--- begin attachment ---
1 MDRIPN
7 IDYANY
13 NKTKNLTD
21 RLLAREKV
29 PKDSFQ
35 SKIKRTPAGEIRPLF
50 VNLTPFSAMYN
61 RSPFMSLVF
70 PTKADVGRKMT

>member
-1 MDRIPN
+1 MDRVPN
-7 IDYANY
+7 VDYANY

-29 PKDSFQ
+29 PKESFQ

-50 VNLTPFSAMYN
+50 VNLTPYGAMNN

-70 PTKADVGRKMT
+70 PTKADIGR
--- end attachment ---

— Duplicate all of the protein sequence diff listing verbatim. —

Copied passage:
1 MDRIPN
7 IDYANY
13 NKTKNLTD
21 RLLAREKV
29 PKDSFQ
35 SKIKRTPAGEIRPLF
50 VNLTPFSAMYN
61 RSPFMSLVF
70 PTKADVGRKMT

>member
-1 MDRIPN
+1 MDRVPN
-7 IDYANY
+7 VDYANY

-29 PKDSFQ
+29 PKESFQ

-50 VNLTPFSAMYN
+50 VNLTPYGAMNN

-70 PTKADVGRKMT
+70 PTKADIGR